Now that the politicians have taken away abortion, birth control is probably next, Mom says. So, she sets up an appointment with the gynecologist for me to get an IUD, an intrauterine device.
“I don’t see how I can get pregnant when I don’t even know any boys,” I tell her, but she looks serious and purses her lips like there’s a closetful of horny ninth grade boys around the corner ready to impregnate me, so I say OK.
We go to the doctor and he explains that he’s going to insert a small, plastic, t-shaped device into my uterus. It will block any sperm from inseminating my eggs, he says in his cool, father-knows-best voice. Then he sticks his cold jellyfish hand inside me and just like that, I can have all the sex I want, at least theoretically.
When I go to school the next day, though, the metal detector beeps at me as I walk through it, even after I empty out both my pockets and everyone in line is staring at me. The mean vice principal pulls me in his office and makes me empty out my pockets again, but still there’s nothing. After searching my bag, they don’t know what to do with me, so they send me home.
Mom picks me up and I’m trying to explain what happened when that loud chirping sound starts again. At first she thinks the smoke detector needs batteries or I’ve left the refrigerator door open. “Shhh!” she says, and cups her hand to her ear, detective-like, to figure out where it’s coming from. When she realizes it’s my uterus, we rush back to the doctor’s office in a hurry.
In the exam room, the doctor gets inside me and an “Oh no” escapes his lips. How bad could it be? I think. The only contact I’d had with boys that week was brushing up against a soccer player in the hallway, which caused a little frisson of excitement to shoot through me, and acting in the school play alongside Amos, who is your basic white boy with bad skin and fluffy hair.
Doc explains the mixup – instead of inserting an IUD inside of me, he’d inserted an IED, an improvised explosive device. It turned out it was contraband from some small African nation I’d gotten wrong on my geography quiz. Immediately, nurses strap me in a gurney and whisk me off into surgery, where one comes in the room saying, “This won’t hurt a bit,” and gives me a shot.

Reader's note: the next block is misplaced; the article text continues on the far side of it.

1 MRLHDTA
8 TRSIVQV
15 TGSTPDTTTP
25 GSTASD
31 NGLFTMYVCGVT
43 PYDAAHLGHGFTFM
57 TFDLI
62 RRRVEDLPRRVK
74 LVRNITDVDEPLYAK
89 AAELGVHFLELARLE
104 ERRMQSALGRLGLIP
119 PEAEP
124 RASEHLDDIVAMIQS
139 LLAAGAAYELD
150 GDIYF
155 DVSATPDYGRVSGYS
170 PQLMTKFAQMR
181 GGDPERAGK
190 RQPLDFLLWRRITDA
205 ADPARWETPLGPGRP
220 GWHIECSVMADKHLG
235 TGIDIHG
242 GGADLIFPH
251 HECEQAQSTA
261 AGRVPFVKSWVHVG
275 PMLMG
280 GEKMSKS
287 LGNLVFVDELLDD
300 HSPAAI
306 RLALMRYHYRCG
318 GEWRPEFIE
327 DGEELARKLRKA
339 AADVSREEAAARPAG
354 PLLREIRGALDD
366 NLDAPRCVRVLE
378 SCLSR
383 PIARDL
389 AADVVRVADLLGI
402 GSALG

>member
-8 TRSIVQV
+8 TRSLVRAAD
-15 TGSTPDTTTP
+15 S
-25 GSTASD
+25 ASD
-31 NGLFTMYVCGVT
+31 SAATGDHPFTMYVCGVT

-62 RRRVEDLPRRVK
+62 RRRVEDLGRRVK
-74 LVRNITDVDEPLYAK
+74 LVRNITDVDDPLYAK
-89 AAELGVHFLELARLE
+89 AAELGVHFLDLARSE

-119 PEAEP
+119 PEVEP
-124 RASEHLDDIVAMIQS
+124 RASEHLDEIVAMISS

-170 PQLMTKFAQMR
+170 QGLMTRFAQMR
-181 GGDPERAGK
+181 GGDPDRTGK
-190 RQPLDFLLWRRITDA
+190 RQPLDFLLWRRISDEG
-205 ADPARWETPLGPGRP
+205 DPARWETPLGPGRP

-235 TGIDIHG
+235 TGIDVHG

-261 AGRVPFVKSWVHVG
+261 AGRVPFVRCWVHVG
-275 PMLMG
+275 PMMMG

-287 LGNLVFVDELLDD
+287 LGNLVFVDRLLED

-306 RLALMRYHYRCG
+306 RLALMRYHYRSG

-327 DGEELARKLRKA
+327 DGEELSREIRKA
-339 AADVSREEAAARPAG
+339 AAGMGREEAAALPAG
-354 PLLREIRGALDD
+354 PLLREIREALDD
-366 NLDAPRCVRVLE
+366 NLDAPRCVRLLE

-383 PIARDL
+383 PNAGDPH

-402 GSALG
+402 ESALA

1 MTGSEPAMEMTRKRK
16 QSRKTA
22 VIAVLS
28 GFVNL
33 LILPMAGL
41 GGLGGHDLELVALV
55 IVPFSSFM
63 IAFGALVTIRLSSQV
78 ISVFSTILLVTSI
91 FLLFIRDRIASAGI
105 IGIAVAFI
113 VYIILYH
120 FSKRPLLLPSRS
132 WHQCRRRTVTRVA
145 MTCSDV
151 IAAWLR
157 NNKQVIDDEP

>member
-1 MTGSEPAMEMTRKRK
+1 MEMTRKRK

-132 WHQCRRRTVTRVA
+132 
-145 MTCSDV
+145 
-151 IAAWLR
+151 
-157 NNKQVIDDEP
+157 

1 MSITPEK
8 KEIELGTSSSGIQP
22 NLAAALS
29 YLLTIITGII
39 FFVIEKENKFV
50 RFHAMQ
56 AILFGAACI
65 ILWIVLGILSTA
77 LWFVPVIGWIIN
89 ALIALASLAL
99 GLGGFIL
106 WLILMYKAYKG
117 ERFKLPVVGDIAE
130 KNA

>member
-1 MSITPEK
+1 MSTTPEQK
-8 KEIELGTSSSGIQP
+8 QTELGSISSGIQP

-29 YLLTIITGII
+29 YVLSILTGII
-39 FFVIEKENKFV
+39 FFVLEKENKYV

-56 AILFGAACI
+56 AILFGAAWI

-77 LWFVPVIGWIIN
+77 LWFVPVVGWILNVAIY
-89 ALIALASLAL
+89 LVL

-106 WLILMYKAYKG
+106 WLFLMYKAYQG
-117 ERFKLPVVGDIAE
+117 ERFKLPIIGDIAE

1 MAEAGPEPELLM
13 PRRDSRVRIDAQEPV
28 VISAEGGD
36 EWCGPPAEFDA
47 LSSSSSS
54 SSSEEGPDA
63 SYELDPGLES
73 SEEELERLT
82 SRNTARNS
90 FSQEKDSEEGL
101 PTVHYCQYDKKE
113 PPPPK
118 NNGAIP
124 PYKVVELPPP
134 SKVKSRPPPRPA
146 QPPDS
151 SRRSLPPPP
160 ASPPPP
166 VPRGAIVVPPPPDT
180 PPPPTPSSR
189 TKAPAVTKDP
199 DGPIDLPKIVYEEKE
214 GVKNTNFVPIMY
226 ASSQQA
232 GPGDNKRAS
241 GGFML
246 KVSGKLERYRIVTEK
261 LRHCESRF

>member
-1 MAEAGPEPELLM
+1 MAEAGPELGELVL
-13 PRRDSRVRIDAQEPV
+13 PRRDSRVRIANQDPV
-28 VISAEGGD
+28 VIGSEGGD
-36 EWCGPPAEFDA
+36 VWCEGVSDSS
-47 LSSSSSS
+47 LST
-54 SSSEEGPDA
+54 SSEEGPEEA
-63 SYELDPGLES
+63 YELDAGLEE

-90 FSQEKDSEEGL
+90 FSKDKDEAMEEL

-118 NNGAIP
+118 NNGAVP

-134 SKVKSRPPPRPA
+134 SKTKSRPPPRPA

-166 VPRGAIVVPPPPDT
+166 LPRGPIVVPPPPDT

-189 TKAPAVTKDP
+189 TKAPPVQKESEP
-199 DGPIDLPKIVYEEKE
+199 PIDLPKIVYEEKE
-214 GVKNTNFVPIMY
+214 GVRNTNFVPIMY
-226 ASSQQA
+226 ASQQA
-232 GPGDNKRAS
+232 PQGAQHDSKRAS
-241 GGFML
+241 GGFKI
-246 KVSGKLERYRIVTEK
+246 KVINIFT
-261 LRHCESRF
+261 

I wake up to find mom crying by my hospital bed, saying the operation was unsuccessful and they couldn’t figure out how to remove the bomb from my vagina without setting it off. I’m trying to process this when I get a text from my friends asking if I’m OK. “My vagina is a bomb,” I write, but before I hit send, it autocorrects to “My vagina is the bomb.” Someone posts a screenshot, and the next thing I know, my uterus has gone viral on the Internet.
“I have to get out of here,” I tell Mom, who’s weeping in her hospital chair. I leave her there and walk home. In between the smoothie shop and the falafel place on Main Street, the bomb goes off. Shop windows shatter. Manhole covers somersault in the air and land back in place. I’m thrown backward against a brick wall and land in a crumpled heap on the pavement.
After I come to and the doctors realize there’s no permanent damage a good plastic surgeon can’t fix, they marvel at my uterus, how it was able to absorb the shock of the blast. Soon, videos of my exploding uterus have gotten millions of views. For a few months, I’m famous, and everyone’s calling me, all the doctors and the medical schools, wanting a piece of my vagina.
After all the madness calms down and people stop acting like I’m going to explode if they bump into me, I realize that Mom is happier, too. It’s like when that bomb went off, it released some worry lodged inside of her, something that was blocking happiness. I still don’t want to get too close to anyone, because ninth grade boys kind of suck, so I think I’ll wait until they learn how to handle me.
Lee Chilcote is an award-winning journalist, writer and author whose writing is published in The Washington Post, Associated Press, National Public Radio, Chronicle of Philanthropy, Vanity Fair, Next City, Belt and many literary journals as well as in The Cleveland Neighborhood Guidebook, The Cleveland Anthology and A Race Anthology: Dispatches and Artifacts from a Segregated City. His poetry chapbooks are The Shape of Home and How to Live in Ruins. He is founder and editor of The Land, a local news startup reporting on Cleveland’s neighborhoods, and a founder and past executive director of Literary Cleveland. He lives in the Detroit Shoreway neighborhood of Cleveland with his family.